Get Relief from Painful Varicose Veins this Summer
By Rajeev Marreddy, DO, FACC, FSCAI, RPVI
Interventional Cardiologist—Virtua Cardiology
Summertime means shedding layers and having some fun in the sun. But for people who have varicose veins, especially women, the season to wear shorts, swimsuits, and flip-flops can bring pain and embarrassment.
Varicose veins are twisted, enlarged blood vessels in the legs and feet that bulge just below the surface of the skin. They occur when faulty valves in the veins allow blood to pool or flow in the wrong direction.
Women get varicose veins more often than men. Other risk factors include being over age 50, menopause, pregnancy, obesity, family history, and having a job that requires standing for long periods.
People often are more self-conscious about varicose veins in the summertime because they can be unsightly—blue or purple, twisted, and/or engorged. They also can be extremely painful, ultimately progressing to bleeding, thrombophlebitis (an inflammatory condition), or chronic venous insufficiency (when varicose veins prevent blood from flowing back up to the heart).
Some people also experience spider veins in the affected area, as well as venous eczema (itching due to fluid build up in the area) and leg cramps.
Get a leg up on your pain this summer
Here are a few tips that can help provide relief from painful varicose veins:
- Exercise. Movement stimulates the calf muscle to act as a pump and help keep blood flowing properly. Walking is a great, easy choice.
- Maintain a healthy weight. Combining a sensible, nutritious eating plan and moderate exercise can help you achieve a healthy weight.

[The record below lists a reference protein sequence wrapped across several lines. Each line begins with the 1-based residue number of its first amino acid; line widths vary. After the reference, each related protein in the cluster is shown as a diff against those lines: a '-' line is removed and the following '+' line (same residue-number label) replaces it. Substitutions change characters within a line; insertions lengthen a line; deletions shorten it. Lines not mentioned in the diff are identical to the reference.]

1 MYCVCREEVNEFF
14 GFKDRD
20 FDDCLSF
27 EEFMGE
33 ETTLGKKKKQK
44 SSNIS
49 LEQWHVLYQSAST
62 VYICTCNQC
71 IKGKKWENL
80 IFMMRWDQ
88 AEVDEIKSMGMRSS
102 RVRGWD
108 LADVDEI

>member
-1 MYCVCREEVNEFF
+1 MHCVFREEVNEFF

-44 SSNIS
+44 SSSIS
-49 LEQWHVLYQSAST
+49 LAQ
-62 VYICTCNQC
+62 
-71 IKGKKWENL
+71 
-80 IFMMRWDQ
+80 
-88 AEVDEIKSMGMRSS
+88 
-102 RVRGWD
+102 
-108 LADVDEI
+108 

- Avoid standing for extended periods.
- Rest and elevate your legs. Prop your legs at a 45-degree angle above your heart for 15 to 20 minutes several times a day. This encourages blood to flow from your legs toward your heart and eases swelling.
- Eat a heart-healthy, low-sodium diet. Cut down on eating salty foods like canned soups and deli meats to reduce water retention.
- Stay hydrated. Try to drink at least a half ounce of water for each pound you weigh. If you weigh 150 pounds, you should aim to drink a minimum of 75 ounces of fluids per day.
- Avoid tight or restrictive clothing.
- Wear compression stockings. Before moving on to other treatments, try wearing compression stockings all day first. Compression stockings steadily squeeze your legs, helping veins and leg muscles move blood more efficiently. The amount of compression varies by type and brand.
Treatment improves appearance and relieves pain
For many people, medical procedures can help with varicose veins and make them less noticeable. This includes:
- Laser/radiofrequency ablation: Radio waves or thermal energy seals and collapses the vein.
- Sclerotherapy: A chemical injected into the vein causes it to fade away.
- Microphlebectomy: Veins are removed through tiny incisions.
Make this your last summer with varicose veins
Varicose veins are easily treated on an outpatient basis. Talk to a vein specialist to discuss your treatment options.
To make an appointment with one of Virtua’s experienced vascular specialists, call 844-932-8444 .
Updated September 14, 2020